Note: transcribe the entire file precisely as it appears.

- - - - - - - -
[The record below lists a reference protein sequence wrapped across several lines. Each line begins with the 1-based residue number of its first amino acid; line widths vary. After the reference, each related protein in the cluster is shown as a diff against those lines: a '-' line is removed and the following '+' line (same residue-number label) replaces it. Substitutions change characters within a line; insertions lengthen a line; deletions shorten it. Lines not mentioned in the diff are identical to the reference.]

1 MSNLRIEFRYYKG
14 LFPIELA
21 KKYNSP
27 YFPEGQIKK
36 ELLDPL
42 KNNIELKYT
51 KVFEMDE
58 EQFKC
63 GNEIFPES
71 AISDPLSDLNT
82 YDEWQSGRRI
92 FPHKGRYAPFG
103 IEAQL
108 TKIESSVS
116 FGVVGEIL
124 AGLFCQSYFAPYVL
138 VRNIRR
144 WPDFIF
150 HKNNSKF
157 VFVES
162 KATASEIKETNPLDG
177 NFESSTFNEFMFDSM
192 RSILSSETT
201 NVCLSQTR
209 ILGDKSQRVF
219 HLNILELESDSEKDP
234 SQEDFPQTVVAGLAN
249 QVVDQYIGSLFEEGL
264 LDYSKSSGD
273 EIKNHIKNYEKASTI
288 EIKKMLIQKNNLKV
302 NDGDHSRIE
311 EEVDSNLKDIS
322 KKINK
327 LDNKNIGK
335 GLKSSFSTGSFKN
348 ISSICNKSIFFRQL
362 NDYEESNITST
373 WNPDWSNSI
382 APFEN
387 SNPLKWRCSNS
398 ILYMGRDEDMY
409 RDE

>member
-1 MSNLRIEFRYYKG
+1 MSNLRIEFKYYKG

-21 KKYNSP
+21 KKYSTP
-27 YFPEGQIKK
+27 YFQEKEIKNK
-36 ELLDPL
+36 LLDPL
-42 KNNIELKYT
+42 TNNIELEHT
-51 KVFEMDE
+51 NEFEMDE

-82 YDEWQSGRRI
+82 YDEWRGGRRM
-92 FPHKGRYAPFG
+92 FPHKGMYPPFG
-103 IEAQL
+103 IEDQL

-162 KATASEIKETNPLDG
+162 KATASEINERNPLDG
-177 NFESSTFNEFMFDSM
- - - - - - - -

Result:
[The record below lists a reference protein sequence wrapped across several lines. Each line begins with the 1-based residue number of its first amino acid; line widths vary. After the reference, each related protein in the cluster is shown as a diff against those lines: a '-' line is removed and the following '+' line (same residue-number label) replaces it. Substitutions change characters within a line; insertions lengthen a line; deletions shorten it. Lines not mentioned in the diff are identical to the reference.]

1 MSNLRIEFRYYKG
14 LFPIELA
21 KKYNSP
27 YFPEGQIKK
36 ELLDPL
42 KNNIELKYT
51 KVFEMDE
58 EQFKC
63 GNEIFPES
71 AISDPLSDLNT
82 YDEWQSGRRI
92 FPHKGRYAPFG
103 IEAQL
108 TKIESSVS
116 FGVVGEIL
124 AGLFCQSYFAPYVL
138 VRNIRR
144 WPDFIF
150 HKNNSKF
157 VFVES
162 KATASEIKETNPLDG
177 NFESSTFNEFMFDSM
192 RSILSSETT
201 NVCLSQTR
209 ILGDKSQRVF
219 HLNILELESDSEKDP
234 SQEDFPQTVVAGLAN
249 QVVDQYIGSLFEEGL
264 LDYSKSSGD
273 EIKNHIKNYEKASTI
288 EIKKMLIQKNNLKV
302 NDGDHSRIE
311 EEVDSNLKDIS
322 KKINK
327 LDNKNIGK
335 GLKSSFSTGSFKN
348 ISSICNKSIFFRQL
362 NDYEESNITST
373 WNPDWSNSI
382 APFEN
387 SNPLKWRCSNS
398 ILYMGRDEDMY
409 RDE

>member
-1 MSNLRIEFRYYKG
+1 MSNLRIEFKYYKG

-21 KKYNSP
+21 KKYSTP
-27 YFPEGQIKK
+27 YFQEKEIKNK
-36 ELLDPL
+36 LLDPL
-42 KNNIELKYT
+42 TNNIELEHT
-51 KVFEMDE
+51 NEFEMDE

-82 YDEWQSGRRI
+82 YDEWRGGRRM
-92 FPHKGRYAPFG
+92 FPHKGMYPPFG
-103 IEAQL
+103 IEDQL

-162 KATASEIKETNPLDG
+162 KATASEINERNPLDG
-177 NFESSTFNEFMFDSM